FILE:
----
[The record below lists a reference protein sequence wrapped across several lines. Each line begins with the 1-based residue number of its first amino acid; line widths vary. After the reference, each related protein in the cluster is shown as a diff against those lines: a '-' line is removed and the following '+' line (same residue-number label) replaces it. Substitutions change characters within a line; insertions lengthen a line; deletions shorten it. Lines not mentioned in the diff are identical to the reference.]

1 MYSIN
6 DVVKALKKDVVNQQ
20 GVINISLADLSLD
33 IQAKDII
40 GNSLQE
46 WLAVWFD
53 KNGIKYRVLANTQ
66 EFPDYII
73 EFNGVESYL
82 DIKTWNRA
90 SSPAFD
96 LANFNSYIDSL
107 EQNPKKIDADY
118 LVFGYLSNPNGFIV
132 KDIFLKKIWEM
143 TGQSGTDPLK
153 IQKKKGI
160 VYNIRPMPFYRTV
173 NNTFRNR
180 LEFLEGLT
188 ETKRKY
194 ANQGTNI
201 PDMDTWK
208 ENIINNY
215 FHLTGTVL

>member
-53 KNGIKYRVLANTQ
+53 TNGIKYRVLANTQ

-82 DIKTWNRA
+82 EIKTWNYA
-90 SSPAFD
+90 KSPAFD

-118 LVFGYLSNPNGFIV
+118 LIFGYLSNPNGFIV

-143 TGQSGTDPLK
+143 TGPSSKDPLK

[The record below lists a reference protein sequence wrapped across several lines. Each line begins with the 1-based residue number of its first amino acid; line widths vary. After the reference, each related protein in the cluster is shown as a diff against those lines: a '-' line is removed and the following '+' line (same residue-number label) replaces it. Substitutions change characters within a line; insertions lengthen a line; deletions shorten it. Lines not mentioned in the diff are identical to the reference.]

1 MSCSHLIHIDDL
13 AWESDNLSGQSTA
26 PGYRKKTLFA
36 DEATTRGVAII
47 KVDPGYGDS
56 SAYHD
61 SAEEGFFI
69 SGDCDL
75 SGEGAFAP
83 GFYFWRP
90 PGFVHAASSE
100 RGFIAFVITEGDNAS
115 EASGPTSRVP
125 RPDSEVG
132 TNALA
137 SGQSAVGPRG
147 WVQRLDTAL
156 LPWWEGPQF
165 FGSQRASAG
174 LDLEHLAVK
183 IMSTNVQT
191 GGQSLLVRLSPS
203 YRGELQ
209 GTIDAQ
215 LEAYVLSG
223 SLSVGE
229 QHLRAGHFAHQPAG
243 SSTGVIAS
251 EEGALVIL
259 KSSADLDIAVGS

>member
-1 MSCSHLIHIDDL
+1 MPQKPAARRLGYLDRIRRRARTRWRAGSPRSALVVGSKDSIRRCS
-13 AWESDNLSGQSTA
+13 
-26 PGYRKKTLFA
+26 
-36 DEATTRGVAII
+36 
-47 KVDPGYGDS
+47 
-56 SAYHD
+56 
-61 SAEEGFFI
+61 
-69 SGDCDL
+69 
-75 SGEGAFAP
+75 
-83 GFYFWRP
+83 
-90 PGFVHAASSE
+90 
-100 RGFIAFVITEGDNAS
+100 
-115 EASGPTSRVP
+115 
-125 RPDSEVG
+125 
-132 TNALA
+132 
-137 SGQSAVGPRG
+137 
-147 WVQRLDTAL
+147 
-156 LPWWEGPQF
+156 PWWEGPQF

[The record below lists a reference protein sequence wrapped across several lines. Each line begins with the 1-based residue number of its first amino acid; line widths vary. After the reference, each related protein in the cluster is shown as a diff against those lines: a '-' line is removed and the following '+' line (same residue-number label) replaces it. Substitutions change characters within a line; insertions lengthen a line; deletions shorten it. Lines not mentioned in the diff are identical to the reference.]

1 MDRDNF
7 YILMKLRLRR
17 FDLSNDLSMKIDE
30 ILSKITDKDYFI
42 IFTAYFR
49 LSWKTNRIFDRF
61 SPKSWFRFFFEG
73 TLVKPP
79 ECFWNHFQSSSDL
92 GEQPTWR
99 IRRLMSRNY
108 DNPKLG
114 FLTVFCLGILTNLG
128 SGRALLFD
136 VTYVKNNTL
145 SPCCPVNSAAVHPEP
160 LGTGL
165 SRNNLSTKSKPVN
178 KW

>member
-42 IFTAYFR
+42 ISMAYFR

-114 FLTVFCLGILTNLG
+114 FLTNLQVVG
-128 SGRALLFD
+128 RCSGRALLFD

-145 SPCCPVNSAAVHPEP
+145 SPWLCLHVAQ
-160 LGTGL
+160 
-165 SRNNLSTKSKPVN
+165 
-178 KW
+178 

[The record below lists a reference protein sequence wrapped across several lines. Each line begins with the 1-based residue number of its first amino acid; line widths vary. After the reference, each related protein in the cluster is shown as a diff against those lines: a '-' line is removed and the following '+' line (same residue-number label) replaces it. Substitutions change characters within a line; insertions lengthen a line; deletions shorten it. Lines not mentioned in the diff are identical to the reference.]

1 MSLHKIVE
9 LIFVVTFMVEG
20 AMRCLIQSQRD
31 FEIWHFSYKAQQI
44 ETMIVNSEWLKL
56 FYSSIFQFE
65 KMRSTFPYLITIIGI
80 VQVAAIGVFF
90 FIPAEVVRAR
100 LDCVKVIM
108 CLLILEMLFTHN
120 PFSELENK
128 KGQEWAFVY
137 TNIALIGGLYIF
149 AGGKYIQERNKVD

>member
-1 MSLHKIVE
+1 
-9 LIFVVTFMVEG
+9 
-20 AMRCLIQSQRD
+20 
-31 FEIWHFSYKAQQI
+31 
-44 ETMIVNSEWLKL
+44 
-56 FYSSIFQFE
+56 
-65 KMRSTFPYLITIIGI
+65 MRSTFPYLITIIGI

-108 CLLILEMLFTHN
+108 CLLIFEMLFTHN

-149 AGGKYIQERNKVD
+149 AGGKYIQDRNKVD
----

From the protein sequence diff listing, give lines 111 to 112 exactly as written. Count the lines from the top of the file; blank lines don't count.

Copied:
42 IFTAYFR
49 LSWKTNRIFDRF